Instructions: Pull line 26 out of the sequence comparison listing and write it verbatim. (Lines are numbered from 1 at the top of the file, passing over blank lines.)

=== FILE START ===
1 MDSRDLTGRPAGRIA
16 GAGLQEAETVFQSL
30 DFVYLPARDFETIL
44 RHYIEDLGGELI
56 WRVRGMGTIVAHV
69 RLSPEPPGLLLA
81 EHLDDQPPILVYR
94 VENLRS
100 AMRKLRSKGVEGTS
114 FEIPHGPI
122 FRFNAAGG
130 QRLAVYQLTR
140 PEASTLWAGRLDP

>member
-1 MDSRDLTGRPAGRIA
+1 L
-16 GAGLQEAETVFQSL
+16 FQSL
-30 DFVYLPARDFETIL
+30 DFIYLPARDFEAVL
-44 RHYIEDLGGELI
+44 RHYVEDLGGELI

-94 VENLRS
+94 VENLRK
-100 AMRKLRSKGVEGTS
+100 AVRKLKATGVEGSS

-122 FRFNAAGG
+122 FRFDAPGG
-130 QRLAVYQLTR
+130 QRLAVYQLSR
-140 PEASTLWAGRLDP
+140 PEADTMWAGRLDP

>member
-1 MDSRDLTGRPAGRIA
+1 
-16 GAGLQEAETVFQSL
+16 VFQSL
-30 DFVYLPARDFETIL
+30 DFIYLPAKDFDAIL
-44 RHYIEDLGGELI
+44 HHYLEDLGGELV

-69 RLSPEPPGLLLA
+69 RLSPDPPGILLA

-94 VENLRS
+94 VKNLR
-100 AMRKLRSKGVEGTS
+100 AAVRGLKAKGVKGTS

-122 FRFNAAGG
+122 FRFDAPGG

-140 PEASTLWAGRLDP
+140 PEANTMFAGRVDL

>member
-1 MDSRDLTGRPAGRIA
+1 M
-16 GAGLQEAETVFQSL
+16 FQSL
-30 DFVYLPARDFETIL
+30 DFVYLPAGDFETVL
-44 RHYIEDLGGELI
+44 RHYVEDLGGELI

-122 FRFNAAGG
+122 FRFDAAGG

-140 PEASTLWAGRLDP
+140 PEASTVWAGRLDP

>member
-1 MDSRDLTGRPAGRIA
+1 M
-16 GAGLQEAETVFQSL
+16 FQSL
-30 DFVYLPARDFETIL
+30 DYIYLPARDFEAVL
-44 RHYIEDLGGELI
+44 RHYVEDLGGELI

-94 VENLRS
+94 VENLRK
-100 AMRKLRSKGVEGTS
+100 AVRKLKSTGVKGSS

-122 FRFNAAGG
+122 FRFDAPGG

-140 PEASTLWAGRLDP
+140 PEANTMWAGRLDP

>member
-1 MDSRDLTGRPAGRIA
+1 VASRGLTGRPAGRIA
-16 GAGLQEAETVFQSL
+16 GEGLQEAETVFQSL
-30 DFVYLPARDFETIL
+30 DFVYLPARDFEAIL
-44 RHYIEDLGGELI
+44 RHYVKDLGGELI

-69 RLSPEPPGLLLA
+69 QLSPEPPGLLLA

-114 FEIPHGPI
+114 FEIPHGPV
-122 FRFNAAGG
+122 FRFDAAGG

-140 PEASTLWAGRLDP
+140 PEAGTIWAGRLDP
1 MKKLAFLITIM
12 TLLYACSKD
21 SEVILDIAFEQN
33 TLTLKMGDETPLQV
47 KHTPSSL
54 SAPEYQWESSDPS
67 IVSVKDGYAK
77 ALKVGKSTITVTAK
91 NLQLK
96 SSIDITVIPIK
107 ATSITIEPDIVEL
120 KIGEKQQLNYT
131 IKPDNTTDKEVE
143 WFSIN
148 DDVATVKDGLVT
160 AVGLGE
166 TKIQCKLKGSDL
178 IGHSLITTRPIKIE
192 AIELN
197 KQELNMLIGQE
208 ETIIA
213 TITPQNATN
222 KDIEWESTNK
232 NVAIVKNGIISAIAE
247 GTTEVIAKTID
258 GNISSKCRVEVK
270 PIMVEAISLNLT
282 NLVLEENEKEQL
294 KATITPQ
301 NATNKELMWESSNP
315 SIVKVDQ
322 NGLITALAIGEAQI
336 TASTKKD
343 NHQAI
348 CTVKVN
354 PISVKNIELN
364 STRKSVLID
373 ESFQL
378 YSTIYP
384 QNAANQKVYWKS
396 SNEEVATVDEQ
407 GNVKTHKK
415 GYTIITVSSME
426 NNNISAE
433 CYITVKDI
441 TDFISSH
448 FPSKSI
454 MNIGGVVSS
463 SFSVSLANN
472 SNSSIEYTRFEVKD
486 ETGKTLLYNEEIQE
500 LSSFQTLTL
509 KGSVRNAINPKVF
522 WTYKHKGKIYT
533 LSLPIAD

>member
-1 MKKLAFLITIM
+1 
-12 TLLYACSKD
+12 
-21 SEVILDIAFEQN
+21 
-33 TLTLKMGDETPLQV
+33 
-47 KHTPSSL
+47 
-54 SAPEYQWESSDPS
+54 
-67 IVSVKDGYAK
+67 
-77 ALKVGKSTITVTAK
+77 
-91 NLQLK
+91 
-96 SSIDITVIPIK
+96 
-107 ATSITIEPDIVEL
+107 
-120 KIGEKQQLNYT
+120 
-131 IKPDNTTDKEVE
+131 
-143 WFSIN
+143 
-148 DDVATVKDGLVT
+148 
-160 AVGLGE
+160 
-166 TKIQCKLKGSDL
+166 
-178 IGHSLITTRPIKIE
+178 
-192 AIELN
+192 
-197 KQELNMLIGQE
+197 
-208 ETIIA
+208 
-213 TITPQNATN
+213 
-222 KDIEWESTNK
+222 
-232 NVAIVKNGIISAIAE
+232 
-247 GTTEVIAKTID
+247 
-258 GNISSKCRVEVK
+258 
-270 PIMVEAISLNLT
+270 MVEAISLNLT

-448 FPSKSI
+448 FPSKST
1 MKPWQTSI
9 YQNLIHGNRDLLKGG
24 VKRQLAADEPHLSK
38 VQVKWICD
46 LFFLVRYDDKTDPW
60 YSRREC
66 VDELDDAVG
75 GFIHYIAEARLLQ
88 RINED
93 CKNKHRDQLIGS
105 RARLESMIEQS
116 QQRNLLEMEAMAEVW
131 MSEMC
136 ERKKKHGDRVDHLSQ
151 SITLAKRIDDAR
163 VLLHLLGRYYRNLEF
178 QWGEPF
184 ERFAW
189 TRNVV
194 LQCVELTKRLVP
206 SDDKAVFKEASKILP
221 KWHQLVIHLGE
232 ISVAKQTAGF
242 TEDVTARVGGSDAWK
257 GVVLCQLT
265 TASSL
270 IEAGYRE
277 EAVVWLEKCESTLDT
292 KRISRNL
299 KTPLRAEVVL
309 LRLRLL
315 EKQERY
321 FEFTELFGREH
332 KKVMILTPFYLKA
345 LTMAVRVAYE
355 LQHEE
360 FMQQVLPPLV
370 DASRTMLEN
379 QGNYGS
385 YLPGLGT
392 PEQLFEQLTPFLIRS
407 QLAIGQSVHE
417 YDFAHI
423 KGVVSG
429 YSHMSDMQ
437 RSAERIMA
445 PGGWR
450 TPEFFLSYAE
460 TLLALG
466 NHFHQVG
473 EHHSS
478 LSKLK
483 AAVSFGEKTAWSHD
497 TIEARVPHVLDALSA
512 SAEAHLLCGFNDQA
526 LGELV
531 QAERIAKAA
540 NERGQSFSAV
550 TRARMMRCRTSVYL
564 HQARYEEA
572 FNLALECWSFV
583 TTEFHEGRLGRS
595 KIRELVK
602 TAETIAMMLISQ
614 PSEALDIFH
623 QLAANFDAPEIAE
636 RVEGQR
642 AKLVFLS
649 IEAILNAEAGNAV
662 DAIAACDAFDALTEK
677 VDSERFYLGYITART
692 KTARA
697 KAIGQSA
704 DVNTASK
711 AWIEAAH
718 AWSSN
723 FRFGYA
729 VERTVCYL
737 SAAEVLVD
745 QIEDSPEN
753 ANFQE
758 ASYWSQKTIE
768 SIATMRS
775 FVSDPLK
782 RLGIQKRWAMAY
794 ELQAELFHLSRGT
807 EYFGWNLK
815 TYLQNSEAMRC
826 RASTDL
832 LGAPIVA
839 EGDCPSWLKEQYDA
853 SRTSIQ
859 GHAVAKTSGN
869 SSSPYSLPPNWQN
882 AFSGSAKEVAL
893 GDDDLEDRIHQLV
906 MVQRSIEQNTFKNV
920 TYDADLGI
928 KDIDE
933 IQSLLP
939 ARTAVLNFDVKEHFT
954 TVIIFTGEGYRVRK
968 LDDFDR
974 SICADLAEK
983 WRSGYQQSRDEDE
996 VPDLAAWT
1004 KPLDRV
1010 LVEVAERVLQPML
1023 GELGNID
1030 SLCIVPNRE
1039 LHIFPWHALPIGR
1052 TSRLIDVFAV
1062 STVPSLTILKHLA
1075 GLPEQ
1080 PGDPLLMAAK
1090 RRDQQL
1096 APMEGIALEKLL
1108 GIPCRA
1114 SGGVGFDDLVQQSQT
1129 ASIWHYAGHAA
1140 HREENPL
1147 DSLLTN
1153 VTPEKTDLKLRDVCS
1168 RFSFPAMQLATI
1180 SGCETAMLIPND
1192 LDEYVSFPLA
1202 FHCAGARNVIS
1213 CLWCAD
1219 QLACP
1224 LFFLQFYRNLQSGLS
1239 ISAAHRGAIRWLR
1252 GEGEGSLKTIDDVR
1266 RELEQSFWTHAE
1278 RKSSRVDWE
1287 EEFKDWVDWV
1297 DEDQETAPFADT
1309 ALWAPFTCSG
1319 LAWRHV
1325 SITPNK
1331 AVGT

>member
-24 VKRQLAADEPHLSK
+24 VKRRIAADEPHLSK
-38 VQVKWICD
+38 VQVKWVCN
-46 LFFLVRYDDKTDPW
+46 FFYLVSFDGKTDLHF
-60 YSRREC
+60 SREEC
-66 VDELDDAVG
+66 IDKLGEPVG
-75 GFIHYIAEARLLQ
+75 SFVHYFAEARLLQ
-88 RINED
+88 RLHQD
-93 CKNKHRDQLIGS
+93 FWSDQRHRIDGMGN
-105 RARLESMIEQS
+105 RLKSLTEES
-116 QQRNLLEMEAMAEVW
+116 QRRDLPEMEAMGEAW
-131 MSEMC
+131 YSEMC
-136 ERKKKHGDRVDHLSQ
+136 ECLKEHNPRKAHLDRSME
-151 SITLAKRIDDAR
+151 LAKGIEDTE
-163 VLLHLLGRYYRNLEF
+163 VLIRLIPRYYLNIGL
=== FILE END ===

+100 AVRKLKATGVEGSS